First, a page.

Sierra is determined to get things more organized. As she sorts through the Hakuna Matata pricing bulletin used to train Sales Reps, she notices that the base price is $75/month, which is $30 cheaper than the website pricing bulletin, which has a base price of $105/month. To address the issue, Sierra appoints her favorite marketing agent, Chris, to manage/update all sales and marketing material, to correct any inconsistencies before they are used in training or published in any marketing material.

Whether it is marketing emails that will be sent to clients, information that will be posted on a website, or guides that will be used to train staff, it is important to make sure all sales and marketing material is consistent. Inconsistent material means inconsistent information and service advice, which is something that is especially frustrating for clients who are just looking for a solid answer. With a responsible person in-charge, you can rest easy that customers and clients are receiving accurate and consistent information.


4. Make One Person Responsible for Educating Sales/Customer Service Staff

After talking with Timon and Sierra, John decides that he is going to put Rob, one of his top sales’ reps, in charge of educating the rest of the sales/customer service staff. Rob has a killer sales record  and is great at managing people. He tries out the software for himself, comes up with a list of selling points (sales) and potential problems (customer service), and immediately puts together a demo night for all the customer service/sales reps, just to give everyone a chance to look over and familiarize themselves with the Hakuna Matata software. With Rob in-charge, John knows that the sales and customer service staff will be equipped to consistently handle the issues and questions that arise on launch day(and after).

Although it may seem repetitive, division of labor is key, which is why appointing a single individual to be in-charge of educating sales/customer service staff is necessary. If this individual does their job well, it will not matter if a customer calls in multiple times and talks to multiple agents, because the information and advice they receive from each agent will be accurate, consistent, and on-point.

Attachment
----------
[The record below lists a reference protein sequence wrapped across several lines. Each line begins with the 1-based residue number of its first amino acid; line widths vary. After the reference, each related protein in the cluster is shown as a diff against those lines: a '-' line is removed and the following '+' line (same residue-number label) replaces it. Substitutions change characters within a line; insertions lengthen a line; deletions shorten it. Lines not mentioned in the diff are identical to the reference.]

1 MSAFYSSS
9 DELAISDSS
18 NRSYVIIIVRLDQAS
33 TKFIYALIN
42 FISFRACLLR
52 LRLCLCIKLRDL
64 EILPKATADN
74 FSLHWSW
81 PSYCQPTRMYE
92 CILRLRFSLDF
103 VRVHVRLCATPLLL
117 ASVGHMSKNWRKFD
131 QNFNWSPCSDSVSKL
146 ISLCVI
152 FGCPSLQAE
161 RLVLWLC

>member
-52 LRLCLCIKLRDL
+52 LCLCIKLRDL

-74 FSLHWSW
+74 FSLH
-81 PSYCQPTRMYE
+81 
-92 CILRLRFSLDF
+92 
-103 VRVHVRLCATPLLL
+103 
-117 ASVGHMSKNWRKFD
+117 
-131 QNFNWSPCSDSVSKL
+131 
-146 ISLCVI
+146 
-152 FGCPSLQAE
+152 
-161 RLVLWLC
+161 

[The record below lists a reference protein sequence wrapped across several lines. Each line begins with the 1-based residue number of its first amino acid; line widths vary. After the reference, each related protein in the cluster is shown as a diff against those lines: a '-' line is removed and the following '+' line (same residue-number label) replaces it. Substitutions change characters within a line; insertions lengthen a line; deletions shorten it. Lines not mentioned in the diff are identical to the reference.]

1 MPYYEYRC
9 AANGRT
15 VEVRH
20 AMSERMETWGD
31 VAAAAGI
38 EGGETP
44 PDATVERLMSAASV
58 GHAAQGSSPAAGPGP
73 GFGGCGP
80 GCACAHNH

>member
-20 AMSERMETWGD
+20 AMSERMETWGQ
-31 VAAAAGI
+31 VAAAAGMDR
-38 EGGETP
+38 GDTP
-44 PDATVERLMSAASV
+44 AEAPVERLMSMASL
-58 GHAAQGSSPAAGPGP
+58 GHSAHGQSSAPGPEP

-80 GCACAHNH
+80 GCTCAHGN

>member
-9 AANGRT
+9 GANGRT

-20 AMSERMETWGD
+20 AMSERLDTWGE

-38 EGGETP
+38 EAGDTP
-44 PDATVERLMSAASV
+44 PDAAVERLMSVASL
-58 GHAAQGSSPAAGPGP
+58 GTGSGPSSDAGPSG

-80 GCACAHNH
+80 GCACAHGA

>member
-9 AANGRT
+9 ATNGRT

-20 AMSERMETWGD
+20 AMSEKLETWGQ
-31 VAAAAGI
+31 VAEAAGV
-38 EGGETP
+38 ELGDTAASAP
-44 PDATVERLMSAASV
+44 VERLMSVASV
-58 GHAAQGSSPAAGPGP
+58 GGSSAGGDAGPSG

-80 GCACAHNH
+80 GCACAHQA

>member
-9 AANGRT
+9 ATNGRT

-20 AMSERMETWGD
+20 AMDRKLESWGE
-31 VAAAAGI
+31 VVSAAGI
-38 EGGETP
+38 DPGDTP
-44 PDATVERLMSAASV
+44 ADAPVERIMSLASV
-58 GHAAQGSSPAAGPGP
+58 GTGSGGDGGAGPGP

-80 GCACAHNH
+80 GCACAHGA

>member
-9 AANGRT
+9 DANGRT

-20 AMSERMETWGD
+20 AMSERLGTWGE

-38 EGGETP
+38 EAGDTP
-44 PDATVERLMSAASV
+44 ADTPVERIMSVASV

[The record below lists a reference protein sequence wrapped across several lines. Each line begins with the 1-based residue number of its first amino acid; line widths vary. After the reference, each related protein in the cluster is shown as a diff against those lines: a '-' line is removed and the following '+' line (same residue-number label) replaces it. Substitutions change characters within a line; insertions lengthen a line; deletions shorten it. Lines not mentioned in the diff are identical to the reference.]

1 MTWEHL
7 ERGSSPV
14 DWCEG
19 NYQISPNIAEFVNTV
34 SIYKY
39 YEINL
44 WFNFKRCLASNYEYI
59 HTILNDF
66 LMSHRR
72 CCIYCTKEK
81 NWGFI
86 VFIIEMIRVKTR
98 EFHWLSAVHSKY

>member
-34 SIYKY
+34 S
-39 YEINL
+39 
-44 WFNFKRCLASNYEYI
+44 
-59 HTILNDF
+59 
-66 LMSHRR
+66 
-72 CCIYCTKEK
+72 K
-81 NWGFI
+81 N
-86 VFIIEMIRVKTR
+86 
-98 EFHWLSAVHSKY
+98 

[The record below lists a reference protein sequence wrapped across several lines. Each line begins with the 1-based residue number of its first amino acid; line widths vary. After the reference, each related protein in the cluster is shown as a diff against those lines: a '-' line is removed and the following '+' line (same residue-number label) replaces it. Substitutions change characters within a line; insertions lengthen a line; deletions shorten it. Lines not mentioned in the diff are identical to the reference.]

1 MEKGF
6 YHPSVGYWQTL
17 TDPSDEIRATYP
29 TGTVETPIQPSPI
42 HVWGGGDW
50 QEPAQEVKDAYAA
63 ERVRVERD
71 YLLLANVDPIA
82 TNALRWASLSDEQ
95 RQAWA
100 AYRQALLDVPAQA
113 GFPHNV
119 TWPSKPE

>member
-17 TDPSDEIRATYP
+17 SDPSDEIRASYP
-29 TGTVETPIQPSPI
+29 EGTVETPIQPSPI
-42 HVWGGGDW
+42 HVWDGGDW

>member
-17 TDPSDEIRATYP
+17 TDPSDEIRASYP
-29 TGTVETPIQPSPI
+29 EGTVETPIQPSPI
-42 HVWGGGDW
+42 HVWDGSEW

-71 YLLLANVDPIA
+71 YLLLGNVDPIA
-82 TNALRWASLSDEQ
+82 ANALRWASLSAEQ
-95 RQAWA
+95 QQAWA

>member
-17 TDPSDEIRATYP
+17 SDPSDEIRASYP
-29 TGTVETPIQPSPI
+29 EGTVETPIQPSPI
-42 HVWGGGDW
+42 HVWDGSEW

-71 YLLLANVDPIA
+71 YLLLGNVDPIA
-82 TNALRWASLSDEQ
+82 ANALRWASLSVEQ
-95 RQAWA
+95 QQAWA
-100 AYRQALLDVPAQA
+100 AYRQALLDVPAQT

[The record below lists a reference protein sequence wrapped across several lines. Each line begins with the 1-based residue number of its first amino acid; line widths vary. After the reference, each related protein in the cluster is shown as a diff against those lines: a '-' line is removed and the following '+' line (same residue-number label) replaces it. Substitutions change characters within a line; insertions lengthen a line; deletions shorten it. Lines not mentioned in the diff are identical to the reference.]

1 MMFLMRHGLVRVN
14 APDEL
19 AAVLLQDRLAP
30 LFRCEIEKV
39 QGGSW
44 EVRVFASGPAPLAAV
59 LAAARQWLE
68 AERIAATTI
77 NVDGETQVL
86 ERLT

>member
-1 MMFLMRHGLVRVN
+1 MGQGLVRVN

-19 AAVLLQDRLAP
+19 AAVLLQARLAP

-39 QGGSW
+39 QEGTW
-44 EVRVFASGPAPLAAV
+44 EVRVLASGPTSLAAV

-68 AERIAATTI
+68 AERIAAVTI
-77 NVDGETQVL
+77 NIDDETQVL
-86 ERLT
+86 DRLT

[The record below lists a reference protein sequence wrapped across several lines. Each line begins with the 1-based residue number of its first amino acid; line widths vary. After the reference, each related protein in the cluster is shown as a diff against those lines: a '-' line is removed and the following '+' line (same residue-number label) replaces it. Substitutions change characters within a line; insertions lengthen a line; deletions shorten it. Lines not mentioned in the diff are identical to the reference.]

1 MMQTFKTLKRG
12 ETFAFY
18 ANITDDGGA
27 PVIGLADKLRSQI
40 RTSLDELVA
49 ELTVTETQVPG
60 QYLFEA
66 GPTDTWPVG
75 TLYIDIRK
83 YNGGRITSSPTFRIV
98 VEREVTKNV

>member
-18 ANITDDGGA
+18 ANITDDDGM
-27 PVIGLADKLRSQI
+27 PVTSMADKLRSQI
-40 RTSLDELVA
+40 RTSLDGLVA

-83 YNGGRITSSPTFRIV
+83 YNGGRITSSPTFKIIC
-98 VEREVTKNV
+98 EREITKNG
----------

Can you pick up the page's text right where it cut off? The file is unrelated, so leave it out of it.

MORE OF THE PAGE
5. Have a Feedback Loop

The Hakuna Matata launch was a success, due to a solid product, well-trained employees, and a well-developed marketing campaign. Several weeks after launch, sales were still climbing, as zoos and game preserves around the world started hearing about and purchasing the software. Although sales were promising, Timon soon realized that he had no solid way to tell how customers were liking the product or to hear from customers about what they would like tweaked/changed for future updates. To address this problem, Timon consulted with Larry and Leslie, co-heads of his customer relations department. The result of their brainstorming, was to incorporate a customer satisfaction survey/comment form onto their webpage, along with organized monitoring of all customer calls to see which problems were surfacing repeatedly.

The last step for successfully navigating a product change, as illustrated above, is to setup some kind of feedback loop for your new product/service. This is the only real way to keep a pulse on what your customers/clients really like/dislike about the change. If you use helpdesk software, you can probably setup some customer surveys. You can certainly put a form on your website or send out some via email to existing customers. Having a feedback loop ensures that you know what your customers want and helps you funnel your money and time to fix those issues, instead of wasting money/time on some update that users could care less about. Customers are often fiercely loyal to companies that they feel respond to their feedback and try to address their concerns.


About The Author - Jason has a pottery business and is a staff writer for Fit Small Business where he write reviews on topic like picking a website builders. He create around 10 different websites for his pottery business during while reviewing website builders.